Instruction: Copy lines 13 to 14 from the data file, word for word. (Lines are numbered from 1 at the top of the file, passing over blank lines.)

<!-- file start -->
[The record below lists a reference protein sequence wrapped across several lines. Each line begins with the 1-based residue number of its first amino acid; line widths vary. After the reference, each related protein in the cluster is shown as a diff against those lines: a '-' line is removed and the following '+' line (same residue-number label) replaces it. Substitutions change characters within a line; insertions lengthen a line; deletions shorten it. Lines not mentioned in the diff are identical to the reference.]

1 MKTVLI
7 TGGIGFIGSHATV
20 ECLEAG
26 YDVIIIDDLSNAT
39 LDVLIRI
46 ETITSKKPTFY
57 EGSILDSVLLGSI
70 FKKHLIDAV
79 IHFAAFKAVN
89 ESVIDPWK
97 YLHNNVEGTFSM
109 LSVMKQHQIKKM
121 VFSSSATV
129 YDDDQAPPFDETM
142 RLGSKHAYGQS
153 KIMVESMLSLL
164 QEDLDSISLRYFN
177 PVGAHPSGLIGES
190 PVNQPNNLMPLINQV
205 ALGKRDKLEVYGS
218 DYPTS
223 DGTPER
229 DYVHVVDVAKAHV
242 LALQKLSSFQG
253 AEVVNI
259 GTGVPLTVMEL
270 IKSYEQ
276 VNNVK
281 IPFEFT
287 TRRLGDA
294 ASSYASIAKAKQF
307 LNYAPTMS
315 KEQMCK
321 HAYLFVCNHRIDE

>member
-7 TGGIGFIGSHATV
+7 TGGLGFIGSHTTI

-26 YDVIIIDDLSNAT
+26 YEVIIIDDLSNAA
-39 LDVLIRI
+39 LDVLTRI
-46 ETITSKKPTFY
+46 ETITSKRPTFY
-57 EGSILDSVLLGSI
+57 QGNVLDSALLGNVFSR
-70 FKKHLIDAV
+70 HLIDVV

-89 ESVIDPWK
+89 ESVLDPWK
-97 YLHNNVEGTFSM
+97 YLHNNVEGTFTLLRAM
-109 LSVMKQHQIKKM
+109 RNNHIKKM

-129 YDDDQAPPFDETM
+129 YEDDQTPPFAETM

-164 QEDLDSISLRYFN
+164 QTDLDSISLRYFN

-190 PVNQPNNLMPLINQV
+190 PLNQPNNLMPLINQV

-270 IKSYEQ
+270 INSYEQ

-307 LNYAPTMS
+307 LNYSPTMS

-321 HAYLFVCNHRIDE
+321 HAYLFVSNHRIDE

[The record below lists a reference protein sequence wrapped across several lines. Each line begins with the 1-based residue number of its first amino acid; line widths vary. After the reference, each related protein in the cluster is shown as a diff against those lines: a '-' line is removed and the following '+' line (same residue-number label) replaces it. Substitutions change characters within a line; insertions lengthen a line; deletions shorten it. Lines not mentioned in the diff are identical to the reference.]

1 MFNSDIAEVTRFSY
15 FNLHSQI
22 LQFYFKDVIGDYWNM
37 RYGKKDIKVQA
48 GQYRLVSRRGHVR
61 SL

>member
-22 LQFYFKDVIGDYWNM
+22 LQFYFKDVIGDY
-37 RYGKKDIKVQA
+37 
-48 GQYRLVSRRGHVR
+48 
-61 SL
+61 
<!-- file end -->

109 LSVMKQHQIKKM
121 VFSSSATV